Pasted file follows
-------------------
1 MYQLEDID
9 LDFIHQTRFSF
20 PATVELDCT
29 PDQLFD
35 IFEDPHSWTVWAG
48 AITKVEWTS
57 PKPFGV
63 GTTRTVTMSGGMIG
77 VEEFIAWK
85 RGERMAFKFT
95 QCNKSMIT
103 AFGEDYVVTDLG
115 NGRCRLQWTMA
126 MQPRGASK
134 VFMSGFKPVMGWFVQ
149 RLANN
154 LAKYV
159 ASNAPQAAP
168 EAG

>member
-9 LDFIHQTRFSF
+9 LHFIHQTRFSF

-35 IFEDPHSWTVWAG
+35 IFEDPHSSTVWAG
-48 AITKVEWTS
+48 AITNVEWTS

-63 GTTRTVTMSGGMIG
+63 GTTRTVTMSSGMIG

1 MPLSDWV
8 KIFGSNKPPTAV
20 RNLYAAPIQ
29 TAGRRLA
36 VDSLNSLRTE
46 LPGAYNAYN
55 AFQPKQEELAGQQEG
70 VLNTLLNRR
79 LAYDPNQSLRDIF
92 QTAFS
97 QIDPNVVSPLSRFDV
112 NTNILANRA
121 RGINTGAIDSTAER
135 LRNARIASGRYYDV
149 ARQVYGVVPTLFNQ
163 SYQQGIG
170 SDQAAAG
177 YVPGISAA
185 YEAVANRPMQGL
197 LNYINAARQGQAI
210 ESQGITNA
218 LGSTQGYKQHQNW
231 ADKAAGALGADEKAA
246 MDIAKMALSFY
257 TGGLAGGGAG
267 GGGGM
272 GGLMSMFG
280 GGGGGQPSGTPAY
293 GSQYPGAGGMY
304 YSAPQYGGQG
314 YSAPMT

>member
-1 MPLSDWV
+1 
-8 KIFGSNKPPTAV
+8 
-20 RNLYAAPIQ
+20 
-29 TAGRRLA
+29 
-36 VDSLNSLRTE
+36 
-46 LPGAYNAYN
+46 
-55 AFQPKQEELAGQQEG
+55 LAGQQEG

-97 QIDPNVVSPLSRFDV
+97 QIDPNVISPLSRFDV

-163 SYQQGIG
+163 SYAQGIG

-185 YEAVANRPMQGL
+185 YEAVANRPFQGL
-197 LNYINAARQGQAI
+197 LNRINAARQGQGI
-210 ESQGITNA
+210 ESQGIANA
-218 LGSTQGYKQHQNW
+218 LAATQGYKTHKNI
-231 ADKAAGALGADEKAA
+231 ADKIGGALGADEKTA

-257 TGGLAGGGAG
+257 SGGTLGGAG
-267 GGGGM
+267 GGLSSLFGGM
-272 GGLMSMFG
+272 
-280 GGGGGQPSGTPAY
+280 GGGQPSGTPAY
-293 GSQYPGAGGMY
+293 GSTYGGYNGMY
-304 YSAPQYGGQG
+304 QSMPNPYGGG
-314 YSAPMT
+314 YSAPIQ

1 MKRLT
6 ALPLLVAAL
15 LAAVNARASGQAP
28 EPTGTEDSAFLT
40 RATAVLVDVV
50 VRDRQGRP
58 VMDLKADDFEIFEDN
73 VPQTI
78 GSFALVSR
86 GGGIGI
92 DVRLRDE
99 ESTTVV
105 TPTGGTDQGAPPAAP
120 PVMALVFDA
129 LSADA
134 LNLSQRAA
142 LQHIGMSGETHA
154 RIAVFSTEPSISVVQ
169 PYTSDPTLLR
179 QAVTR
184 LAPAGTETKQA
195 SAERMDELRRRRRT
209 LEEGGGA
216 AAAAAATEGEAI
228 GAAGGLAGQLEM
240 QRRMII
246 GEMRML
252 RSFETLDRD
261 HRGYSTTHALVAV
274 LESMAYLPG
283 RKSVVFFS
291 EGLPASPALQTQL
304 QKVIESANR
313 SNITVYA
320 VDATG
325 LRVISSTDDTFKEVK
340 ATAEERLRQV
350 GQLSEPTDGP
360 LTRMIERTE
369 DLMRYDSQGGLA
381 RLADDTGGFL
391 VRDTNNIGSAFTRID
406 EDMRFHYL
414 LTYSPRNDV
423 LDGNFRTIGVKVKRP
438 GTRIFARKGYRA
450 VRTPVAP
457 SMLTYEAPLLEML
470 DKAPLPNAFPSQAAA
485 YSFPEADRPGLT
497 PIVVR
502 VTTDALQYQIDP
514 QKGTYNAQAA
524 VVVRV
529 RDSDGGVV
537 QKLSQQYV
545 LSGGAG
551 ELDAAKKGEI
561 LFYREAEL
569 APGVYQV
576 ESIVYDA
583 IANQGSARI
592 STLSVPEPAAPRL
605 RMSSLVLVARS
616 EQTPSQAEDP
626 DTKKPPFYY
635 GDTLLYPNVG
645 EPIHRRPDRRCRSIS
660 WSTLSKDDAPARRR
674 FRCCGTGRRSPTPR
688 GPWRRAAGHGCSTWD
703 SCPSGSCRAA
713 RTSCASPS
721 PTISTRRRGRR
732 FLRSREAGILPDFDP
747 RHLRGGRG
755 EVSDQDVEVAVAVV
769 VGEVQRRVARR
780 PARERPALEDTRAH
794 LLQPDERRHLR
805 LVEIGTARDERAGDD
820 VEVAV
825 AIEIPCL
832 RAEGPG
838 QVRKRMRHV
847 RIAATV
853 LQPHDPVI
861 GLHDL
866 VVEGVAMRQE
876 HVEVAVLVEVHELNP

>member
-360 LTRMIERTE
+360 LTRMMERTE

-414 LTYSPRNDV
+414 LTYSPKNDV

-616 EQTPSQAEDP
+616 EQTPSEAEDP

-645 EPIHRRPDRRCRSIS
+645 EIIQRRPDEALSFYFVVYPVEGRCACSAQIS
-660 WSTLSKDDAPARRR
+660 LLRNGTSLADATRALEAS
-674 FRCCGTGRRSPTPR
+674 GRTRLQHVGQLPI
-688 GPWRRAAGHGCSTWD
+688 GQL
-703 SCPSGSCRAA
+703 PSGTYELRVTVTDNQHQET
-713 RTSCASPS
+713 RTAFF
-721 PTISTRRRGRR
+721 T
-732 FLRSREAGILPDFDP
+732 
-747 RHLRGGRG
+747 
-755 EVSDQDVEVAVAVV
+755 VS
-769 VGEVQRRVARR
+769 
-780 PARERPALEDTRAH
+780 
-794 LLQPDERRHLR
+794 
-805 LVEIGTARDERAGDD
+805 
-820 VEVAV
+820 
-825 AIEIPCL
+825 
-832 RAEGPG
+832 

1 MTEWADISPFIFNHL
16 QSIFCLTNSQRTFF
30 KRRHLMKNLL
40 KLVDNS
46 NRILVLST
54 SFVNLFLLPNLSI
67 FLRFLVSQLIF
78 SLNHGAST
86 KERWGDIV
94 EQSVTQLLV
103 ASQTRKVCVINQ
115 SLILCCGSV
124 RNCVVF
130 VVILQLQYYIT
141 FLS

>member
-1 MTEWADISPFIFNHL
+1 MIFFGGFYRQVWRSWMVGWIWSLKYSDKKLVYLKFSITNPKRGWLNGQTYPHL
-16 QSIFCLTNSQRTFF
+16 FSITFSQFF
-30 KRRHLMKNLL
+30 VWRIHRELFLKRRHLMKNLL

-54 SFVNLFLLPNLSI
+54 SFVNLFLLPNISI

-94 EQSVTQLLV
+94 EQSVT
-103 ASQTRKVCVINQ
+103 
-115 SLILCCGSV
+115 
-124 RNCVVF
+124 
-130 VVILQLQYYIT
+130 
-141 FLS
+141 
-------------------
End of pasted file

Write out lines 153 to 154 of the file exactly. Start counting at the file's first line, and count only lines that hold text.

497 PIVVR
502 VTTDALQYQIDP